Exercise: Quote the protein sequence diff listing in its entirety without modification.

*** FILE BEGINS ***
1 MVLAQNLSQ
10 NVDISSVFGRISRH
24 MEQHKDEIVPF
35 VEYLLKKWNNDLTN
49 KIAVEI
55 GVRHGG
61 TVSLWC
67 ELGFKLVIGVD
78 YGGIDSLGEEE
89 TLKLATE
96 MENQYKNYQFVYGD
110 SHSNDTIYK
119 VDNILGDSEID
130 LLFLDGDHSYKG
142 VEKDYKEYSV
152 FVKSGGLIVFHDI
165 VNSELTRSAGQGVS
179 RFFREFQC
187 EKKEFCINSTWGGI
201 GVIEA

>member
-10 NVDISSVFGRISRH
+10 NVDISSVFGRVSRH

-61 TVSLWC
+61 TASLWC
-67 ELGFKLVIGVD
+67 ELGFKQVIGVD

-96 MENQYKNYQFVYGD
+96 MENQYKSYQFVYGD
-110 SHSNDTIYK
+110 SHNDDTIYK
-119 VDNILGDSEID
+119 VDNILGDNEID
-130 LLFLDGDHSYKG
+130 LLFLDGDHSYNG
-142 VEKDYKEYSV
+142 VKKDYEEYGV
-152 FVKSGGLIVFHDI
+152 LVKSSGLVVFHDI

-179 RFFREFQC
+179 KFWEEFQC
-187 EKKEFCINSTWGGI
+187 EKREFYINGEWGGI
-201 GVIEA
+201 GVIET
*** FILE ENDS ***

1 MVLAQNLSQ
10 NVDISSVFGRISRH
24 MEQHKDEIVPF
35 VEYLLKKWNNDLTN
49 KIAVEI
55 GVRHGG
61 TVSLWC
67 ELGFKLVIGVD
78 YGGIDSLGEEE
89 TLKLATE
96 MENQYKNYQFVYGD
110 SHSNDTIYK
119 VDNILGDSEID
130 LLFLDGDHSYKG
142 VEKDYKEYSV
152 FVKSGGLIVFHDI
165 VNSELTRSAGQGVS
179 RFFREFQC
187 EKKEFCINSTWGGI
201 GVIEA

>member
-10 NVDISSVFGRISRH
+10 NVDISSVFGRVSRH

-61 TVSLWC
+61 TASLWC
-67 ELGFKLVIGVD
+67 ELGFKQVIGVD

-96 MENQYKNYQFVYGD
+96 MENQYKSYQFVYGD
-110 SHSNDTIYK
+110 SHNDDTIYK
-119 VDNILGDSEID
+119 VDNILGDNEID
-130 LLFLDGDHSYKG
+130 LLFLDGDHSYNG
-142 VEKDYKEYSV
+142 VKKDYEEYGV
-152 FVKSGGLIVFHDI
+152 LVKSSGLVVFHDI

-179 RFFREFQC
+179 KFWEEFQC
-187 EKKEFCINSTWGGI
+187 EKREFYINGEWGGI
-201 GVIEA
+201 GVIET